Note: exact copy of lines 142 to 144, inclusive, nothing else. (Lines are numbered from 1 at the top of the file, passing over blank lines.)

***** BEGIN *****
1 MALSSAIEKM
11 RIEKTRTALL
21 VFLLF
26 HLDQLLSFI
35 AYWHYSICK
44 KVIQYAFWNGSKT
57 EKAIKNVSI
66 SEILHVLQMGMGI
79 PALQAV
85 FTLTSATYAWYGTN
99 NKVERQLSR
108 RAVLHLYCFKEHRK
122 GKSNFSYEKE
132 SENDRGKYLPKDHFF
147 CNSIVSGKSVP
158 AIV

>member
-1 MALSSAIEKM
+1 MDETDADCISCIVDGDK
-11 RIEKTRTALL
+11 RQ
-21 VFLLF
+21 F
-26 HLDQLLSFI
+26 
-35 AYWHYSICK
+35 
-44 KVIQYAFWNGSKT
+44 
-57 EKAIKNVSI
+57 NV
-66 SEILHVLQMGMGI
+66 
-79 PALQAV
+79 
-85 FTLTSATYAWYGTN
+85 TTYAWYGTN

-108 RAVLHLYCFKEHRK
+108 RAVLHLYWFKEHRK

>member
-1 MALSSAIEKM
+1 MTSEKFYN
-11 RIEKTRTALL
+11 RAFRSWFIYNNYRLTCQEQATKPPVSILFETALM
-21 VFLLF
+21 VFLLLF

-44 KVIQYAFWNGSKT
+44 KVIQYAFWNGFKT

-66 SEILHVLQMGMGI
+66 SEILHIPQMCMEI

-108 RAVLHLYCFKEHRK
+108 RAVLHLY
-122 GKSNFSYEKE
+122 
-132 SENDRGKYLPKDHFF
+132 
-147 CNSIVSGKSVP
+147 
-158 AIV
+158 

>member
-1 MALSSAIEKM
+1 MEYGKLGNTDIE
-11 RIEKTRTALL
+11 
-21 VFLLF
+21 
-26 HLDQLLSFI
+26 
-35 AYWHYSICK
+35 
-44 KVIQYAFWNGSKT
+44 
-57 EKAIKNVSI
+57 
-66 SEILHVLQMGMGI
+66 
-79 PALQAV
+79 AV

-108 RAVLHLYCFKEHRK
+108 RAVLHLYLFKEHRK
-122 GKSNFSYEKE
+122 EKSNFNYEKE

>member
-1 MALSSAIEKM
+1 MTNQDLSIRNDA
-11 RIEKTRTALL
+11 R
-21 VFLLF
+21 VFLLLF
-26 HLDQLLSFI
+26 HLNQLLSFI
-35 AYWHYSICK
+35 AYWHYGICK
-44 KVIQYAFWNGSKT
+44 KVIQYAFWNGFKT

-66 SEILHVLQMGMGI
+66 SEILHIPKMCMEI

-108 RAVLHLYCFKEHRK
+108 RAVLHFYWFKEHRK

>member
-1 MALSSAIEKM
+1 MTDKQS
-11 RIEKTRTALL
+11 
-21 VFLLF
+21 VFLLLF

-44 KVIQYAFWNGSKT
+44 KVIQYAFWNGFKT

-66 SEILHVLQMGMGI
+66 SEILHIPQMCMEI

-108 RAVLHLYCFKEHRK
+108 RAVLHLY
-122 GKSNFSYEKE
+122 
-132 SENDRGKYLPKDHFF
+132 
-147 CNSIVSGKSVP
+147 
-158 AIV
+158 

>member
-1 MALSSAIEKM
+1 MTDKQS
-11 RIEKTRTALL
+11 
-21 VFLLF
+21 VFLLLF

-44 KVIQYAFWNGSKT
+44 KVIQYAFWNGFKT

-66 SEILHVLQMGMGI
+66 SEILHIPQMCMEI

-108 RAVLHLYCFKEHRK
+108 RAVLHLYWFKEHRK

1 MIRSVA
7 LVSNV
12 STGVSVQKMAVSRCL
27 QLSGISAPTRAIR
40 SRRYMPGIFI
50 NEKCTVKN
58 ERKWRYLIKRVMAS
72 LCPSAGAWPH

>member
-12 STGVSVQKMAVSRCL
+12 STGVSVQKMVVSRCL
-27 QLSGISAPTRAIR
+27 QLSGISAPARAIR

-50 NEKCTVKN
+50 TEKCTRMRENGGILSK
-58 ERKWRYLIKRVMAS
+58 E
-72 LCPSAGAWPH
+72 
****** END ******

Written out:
72 LCPSAGAWPH

>member
-12 STGVSVQKMAVSRCL